In welcome news for private equity (“PE”) funds, a recent district court opinion determined that two PE funds and their bankrupt portfolio company were not a “controlled group” and thus the PE funds were not responsible for pension liabilities at the portfolio company. The decision, Sun Capital Partners III, LP v. New England Teamsters and Trucking Industry Pension Fund, explicitly rejected a prior Pension Benefit Guaranty Corporation (“PBGC”) ruling on the same question and illuminated best practices for structuring future PE fund investments.
Written by: Jay Gould
When can private fund managers start posting performance numbers on their websites and sponsoring the Super Bowl? Not yet, according to Senator Carl Levin (D-MI) in letters dated October 5,2012 and October 12, 2012, (the “Levin Letters”) rebuking the SEC for having missed the point of the legislation in the SEC rulemaking process. As you recall, on August 29, 2012, the SEC proposed rules pursuant to Section 201 of the Jumpstart our Business Startups Act (“JOBS Act”) that, if adopted in final form, would allow private issuers, including private funds, to generally solicit and advertise as long as the investors are all “accredited investors.”
Of most importance to hedge fund and private equity fund managers that have been anticipating a more relaxed and flexible approach of communicating with the public and soliciting new investors, the Levin Letters flatly accuse the SEC of failing to grasp the scope of the JOBS Act in applying it to private investment vehicles. According to Levin, the SEC should “distinguish between issuers that engage in operational businesses and those that are merely investment vehicles.” The October 12 letter further advises the SEC that “[c]ongress did not contemplate removing the general solicitation ban – without retaining any limitations on forms of solicitation – for private investment vehicles. Indeed, no argument was made during the debate of the bill that the objective was to ease the capital aggregation process for private investment vehicles. The words “hedge fund,” “private fund,” or “investment vehicle” were not used either during the committee or floor debate in the House of Representatives. Nor did the Senate engage in any debate relating to removing these advertising and marketing restrictions completely from private investment vehicles.”
According to the Levin staffer who is responsible for this area of the Senator’s legislative initiatives, we should no longer expect that the SEC will adopt the rules as proposed. The SEC must propose new rules that more accurately reflect the intent of Congress and not simply abdicate regulatory authority over the use of general advertising and solicitation by private funds, the Investment Fund Law Blog was told by Levin’s office.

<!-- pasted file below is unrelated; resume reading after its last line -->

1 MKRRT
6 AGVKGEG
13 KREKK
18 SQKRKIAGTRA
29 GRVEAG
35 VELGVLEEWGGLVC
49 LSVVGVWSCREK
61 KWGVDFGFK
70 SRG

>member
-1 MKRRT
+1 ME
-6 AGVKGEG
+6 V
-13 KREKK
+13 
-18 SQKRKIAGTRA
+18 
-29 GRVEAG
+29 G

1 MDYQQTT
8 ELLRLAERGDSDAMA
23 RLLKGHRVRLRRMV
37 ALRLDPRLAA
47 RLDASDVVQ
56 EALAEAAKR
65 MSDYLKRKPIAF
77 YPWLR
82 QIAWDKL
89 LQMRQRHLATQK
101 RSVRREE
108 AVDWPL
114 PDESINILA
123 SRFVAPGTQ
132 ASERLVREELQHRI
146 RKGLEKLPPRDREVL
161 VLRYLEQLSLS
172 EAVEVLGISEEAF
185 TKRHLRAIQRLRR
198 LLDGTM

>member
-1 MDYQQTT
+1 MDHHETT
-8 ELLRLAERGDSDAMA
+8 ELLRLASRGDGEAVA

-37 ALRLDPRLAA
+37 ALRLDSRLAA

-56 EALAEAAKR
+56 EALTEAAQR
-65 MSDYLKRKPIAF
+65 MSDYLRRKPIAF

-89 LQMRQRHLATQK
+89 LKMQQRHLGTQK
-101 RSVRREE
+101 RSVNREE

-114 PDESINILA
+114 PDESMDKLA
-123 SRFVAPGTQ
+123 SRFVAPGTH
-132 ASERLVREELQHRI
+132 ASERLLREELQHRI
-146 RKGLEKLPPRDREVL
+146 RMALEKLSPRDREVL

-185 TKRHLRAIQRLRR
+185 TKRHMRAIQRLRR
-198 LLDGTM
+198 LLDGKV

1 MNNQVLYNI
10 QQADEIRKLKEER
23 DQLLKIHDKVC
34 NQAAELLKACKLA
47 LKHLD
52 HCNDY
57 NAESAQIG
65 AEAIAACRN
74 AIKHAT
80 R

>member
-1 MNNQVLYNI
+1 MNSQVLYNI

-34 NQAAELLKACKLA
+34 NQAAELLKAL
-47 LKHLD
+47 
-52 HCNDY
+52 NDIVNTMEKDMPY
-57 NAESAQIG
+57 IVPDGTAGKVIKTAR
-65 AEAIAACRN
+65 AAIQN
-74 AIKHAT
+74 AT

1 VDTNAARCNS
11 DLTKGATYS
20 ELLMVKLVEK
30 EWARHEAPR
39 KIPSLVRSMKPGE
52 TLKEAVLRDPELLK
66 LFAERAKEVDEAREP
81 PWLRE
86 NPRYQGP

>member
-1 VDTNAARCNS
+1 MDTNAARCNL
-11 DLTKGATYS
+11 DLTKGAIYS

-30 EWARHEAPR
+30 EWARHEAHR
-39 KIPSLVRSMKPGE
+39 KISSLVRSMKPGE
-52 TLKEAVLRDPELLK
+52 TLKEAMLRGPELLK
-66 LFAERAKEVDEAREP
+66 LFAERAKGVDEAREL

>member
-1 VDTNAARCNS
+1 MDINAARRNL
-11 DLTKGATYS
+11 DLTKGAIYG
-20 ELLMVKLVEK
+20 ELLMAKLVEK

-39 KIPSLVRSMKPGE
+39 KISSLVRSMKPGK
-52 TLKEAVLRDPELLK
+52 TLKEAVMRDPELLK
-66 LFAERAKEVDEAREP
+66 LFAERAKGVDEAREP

This SEC mulligan may very well put back into play many of the criticisms of the JOBS Act that were expressed in the comment period after the JOBS Act was first signed into law. As you may recall, on May 21, 2012, the Investment Company Institute (the “ICI”) submitted a comment letter to the SEC regarding Section 201 of the JOBS Act in which the ICI encouraged the SEC to, among other things, adopt advertising rules for private funds that are at least as restrictive as those that apply to registered mutual funds, raise the income and net worth standards in the definition of “accredited investor,” and prohibit or limit performance advertising by hedge funds until the SEC has studied the implications of such advertising for 60 years. In a follow up letter to the SEC on August 17, 2012, the ICI, citing press reports and rumors, implored the SEC to not adopt “interim rules” pursuant to Section 201. Rather, the ICI suggested, full notice and comment should be employed in this rulemaking process so that the SEC might fully observe its fundamental mandate to protect investors. It should be noted that the SEC began accepting public comments on all aspects of the JOBS Act shortly after the legislation became law on April 5, 2012. The law itself requires the SEC to adopt rules pursuant to Section 201 within 90 days of the signing of the legislation, a time frame that, quite obviously, was not met.
The Levin Letters further admonished the SEC to establish “methods” for determining whether an investor meets the “accredited investor” standard. The rule proposal provided only that an issuer must take “reasonable steps” to determine accredited status, and provided significant flexibility for issuers to determine the appropriate level of due diligence in order to verify status. The Levin Letters requested that the SEC go back to the drafting table and come up with a new proposal that requires “common sense” documentation and/or verification practices and procedures. If, as Levin’s office suggests, the SEC does re-propose rules as a result of this criticism, it could result in issuers being required to follow definitive verification standards, such as obtaining an income statement, balance sheet, or bank or brokerage statements from investors.
It is possible that the last chapter of the JOBS Act rules regarding general solicitation may not yet be written. In the meantime, private fund managers should continue observing the current ban on general solicitation and advertising and put on hold those plans to post their performance returns on the back of Serena Williams’ tennis togs.